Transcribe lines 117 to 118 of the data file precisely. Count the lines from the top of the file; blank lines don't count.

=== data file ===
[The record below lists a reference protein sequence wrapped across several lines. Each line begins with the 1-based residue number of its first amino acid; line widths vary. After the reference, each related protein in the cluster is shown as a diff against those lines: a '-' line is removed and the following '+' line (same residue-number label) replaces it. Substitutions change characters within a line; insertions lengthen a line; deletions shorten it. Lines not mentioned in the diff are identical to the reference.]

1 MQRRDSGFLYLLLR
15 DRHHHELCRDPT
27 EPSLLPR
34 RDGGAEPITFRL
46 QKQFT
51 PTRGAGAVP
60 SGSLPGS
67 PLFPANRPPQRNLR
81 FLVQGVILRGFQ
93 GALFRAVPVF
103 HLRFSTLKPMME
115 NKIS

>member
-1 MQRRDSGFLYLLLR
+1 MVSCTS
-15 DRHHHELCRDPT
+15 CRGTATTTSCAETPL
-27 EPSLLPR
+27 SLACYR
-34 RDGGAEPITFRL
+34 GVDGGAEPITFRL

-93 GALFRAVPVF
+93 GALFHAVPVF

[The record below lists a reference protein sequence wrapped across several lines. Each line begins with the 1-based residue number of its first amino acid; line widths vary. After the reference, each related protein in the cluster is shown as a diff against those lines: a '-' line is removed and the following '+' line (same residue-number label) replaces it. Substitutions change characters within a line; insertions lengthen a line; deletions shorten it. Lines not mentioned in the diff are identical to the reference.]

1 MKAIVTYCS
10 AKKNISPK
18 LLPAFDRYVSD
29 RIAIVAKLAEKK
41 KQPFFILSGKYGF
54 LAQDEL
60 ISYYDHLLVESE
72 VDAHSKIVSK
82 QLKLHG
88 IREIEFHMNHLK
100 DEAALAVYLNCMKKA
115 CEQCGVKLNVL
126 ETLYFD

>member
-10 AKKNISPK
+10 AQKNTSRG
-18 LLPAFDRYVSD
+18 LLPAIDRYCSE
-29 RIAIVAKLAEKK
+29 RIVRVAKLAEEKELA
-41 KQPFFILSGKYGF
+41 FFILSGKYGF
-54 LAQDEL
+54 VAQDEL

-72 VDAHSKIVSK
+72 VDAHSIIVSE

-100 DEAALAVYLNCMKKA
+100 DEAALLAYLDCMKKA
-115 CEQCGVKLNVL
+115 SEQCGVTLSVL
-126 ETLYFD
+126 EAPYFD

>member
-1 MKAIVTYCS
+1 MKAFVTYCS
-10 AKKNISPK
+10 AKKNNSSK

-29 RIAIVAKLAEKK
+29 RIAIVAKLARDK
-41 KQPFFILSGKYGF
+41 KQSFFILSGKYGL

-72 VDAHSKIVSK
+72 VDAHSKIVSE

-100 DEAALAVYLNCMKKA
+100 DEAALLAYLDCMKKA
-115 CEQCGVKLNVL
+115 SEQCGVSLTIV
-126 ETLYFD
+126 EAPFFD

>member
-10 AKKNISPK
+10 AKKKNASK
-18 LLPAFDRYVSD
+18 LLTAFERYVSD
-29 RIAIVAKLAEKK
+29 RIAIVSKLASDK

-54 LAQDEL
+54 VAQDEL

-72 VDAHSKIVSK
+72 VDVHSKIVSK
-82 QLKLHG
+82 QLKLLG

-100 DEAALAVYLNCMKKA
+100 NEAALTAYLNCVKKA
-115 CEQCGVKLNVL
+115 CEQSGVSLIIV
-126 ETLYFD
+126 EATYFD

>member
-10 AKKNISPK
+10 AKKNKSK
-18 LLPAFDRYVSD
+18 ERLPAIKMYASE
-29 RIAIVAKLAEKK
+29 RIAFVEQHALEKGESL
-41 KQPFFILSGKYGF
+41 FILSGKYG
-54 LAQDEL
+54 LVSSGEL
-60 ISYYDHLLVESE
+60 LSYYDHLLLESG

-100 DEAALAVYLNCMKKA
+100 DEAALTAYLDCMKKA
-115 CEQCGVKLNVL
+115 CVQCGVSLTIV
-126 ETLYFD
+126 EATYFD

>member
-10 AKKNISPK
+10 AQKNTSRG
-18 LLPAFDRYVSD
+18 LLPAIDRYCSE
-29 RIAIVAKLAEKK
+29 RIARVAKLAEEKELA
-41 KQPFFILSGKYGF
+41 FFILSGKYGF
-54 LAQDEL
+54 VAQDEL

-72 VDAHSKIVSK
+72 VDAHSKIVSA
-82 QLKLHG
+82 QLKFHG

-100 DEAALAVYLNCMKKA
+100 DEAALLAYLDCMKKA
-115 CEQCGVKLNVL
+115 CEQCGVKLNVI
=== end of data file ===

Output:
+18 LLPAIDRYCSE
-29 RIAIVAKLAEKK